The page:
Periods of favorable rainfall make every livestock producer look smarter. Periods of drought sort out the smartest among us.
Many philosophical statements come to mind when considering pasture management during drought. One of my favorites of all time came from Wayne Hamilton, one of my range science professors at Texas A&M during my college years: “The time to start planning for a drought is when it is raining.” He followed that statement up immediately with: “And the time to start planning for a rain is during a drought.”
There is no substitute for planning ahead. This entails a documented strategy for “typical” conditions and also contingency procedures, which includes those actions that need to be taken in the event of drought.
The best means to prepare pastures for drought is good long-term pasture stewardship before the drought. The fact is that well-maintained pastures are more resilient during stress and recover more rapidly after stress.
In application, this means pastures are managed for long-term residual and litter cover, adequate growing season rest and recovery, soil fertility, and stocking rates that do not exceed carrying capacity. If these are performed well during favorable moisture conditions, the pastures will be in good condition when unfavorable conditions occur.
In today’s world, drought conditions in a region are usually forecast and certainly easily monitored as conditions change. The Drought Monitor is an excellent tool to track soil moisture conditions. Local weather data is also readily available and easily accessed in most locations. Weather and climate tools such as these allow producers to stay informed about regional weather conditions, which helps with the planning process; therefore, informed producers should not be caught off-guard as a drought materializes.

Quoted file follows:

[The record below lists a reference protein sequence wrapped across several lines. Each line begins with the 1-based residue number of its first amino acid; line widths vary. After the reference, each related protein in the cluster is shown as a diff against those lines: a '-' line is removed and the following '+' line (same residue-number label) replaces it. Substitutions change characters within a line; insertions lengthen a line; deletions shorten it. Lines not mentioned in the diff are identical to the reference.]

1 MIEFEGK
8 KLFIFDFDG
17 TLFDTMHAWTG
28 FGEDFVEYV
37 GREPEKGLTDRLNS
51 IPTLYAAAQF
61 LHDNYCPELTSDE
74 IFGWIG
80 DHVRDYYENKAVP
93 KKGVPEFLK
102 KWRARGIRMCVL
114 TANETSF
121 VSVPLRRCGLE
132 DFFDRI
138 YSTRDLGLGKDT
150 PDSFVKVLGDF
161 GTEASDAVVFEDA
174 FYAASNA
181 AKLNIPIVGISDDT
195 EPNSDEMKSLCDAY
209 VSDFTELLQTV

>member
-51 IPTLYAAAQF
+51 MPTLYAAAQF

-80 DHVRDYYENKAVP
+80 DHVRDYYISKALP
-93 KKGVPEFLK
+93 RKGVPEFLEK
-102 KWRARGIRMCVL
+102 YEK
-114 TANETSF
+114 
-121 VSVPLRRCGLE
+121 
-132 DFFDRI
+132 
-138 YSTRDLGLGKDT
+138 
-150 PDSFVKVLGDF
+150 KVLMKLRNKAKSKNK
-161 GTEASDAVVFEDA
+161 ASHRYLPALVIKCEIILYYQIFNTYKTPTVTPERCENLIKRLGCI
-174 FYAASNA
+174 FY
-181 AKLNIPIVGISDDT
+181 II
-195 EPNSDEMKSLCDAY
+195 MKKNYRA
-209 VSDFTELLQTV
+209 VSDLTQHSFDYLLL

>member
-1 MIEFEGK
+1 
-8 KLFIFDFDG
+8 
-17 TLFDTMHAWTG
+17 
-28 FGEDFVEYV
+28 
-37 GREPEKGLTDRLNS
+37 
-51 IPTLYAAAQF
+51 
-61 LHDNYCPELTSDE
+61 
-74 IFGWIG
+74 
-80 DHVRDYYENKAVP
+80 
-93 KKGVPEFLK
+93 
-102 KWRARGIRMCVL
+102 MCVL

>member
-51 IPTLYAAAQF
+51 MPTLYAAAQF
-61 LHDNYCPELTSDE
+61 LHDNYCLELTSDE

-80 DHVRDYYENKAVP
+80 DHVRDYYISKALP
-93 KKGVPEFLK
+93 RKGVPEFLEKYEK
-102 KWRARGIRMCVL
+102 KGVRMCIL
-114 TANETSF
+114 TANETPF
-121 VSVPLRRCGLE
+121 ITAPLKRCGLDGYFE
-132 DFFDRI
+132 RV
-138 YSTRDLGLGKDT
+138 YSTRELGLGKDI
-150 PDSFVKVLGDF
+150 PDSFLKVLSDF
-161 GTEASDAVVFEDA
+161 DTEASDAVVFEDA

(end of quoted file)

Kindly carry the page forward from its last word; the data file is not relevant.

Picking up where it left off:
Prepare for the worst
When preparing for a drought, include an appropriate contingency plan that involves strategies and activities that can be executed in an orderly fashion as adverse conditions persist. Inventory your cattle by class, stored forages and standing forage to be grazed, and make an assessment of livestock water quantity and quality. It is also important to determine the period of time that the herd could be maintained if drought conditions persist and the length of time the herd could be retained if the stocking rate is incrementally reduced.
You must answer these questions:
- What do I need to do to get to the next season of anticipated rainfall?
- What do I need to do to get to the next spring growing season?
- How can I accomplish this while limiting the long-term damage to the pastures caused by grazing livestock?
Once drought settles on a region, you need to begin implementing the plan. Your first thoughts should be on assessing the available and projected forage production over future time points, developing a destocking plan to allow for a marketing strategy of existing livestock if forage demand exceeds projected supply, and determining the critical dates when decisions will need to be made.
Typically, destocking strategies include:
• Early weaning of calves
• Marketing of growing cattle
• Marketing of open and problem cows
• Marketing of less uniform and poorer-performing cows with the intent of maintaining the most productive and uniform cows as the core herd
Relocating the core herd to other regions of the country that are not under drought conditions is also an option. Rarely is feeding through an extended drought a wise economic decision, but it is an option. However, early identification and purchase of required hay supplies in bulk before drought is fully realized is usually much more cost-effective than waiting until hay prices become inflated.